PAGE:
Festival circles know Paddy Breathnach for directing and producing documentaries an fictional films about the Irish experience. Audiences can see that in Rosie, a personal look at the downturn of the volatile Irish economy. Rents are increasing, pushing families like Rosie Davis (Sarah Greene) and John Paul Brady’s (Moe Dunford) out. As a couple they have has to use Dublin city credit cards. They use those to pay for hotel rooms before finding something permanent. Rosie, a young mother, also has to deal with her four children’s’ separate issues. Two of them are old enough to keep secrets from a mother whose heavy sufferings they can’t understand yet. There are a lot of close-ups of these characters’ faces helplessly, somewhat effectively pleading to each other.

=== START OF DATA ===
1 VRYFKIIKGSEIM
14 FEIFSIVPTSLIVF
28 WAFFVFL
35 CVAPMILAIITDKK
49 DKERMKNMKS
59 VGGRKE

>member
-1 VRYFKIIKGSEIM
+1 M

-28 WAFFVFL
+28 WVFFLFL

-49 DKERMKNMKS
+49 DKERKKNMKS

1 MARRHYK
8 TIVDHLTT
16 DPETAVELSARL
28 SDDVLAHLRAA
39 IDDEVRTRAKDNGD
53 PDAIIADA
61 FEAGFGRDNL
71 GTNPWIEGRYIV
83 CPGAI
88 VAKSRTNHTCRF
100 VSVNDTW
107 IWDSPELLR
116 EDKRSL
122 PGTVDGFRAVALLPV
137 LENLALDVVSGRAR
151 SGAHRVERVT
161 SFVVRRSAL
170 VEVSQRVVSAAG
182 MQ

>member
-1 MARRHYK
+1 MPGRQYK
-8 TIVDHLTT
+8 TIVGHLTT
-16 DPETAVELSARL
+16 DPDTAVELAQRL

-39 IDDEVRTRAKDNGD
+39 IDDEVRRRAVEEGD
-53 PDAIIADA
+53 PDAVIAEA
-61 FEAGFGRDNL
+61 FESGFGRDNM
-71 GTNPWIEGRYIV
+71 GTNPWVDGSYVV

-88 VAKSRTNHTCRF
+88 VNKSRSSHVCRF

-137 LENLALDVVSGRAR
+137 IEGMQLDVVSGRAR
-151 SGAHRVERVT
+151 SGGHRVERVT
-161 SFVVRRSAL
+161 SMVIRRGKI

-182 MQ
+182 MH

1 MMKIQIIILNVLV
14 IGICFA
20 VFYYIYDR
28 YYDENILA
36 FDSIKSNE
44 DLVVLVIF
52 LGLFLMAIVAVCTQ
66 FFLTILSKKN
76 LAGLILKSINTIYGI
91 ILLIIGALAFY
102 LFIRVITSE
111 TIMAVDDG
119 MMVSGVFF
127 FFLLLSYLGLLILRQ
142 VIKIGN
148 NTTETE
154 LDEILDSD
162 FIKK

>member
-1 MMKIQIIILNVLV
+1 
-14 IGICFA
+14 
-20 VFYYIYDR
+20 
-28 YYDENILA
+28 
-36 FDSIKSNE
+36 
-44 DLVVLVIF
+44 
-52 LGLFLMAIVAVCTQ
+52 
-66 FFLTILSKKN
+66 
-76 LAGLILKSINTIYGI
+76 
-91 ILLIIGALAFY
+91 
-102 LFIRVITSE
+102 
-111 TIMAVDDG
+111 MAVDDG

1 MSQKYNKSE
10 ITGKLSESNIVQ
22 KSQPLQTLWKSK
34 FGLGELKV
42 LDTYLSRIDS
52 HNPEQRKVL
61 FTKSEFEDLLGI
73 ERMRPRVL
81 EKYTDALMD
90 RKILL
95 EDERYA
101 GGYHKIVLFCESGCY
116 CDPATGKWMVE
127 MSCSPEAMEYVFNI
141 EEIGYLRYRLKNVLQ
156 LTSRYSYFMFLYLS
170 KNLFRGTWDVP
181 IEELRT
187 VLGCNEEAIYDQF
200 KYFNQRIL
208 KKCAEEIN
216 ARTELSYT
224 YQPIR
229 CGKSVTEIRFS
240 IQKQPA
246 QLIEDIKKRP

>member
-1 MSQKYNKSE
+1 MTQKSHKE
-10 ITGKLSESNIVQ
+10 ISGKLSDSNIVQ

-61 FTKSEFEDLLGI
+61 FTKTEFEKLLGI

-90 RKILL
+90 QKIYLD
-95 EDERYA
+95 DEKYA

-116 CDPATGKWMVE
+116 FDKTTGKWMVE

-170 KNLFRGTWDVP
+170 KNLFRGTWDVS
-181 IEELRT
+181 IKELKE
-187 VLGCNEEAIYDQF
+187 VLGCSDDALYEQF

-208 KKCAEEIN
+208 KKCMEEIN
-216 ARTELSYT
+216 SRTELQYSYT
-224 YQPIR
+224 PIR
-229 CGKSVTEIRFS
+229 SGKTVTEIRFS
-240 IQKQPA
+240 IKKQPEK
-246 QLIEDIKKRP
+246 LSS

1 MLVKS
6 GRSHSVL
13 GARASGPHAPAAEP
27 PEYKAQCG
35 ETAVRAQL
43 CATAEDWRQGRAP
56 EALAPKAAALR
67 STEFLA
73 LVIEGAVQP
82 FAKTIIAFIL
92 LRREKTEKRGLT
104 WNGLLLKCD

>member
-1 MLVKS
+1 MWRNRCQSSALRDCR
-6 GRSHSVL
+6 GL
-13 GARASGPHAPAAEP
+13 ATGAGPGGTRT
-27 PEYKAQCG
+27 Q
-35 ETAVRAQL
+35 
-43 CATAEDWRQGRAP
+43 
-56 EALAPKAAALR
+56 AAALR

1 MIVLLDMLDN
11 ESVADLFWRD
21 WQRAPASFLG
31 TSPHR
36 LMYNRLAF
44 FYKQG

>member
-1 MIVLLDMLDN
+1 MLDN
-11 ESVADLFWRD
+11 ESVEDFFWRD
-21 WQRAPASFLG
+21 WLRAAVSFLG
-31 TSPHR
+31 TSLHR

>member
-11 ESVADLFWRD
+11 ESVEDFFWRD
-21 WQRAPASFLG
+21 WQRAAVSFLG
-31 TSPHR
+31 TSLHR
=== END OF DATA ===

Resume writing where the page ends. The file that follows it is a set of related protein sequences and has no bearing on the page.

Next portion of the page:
While Breathnach’s intimate camera works, some elements don’t. The movie, after all, began, with children tracing raindrops on a foggy car window. It’s a scene that Breathnach sets to sad guitar music. That’s just one of the hallmarks of neo-neo-realist cinema that audiences can see here. It would have also been nice to see what their life was like before all this. There’s also a scene in the end that’s a bit overdone. But Greene’s performance saves this film. She’s lucky to get a complex character who’s polite to her unruly children. This is both a generational thing and an effect of a backstory that the film drops on her. She’s bringing decorum to these children’s lives while living in a system that disallows it.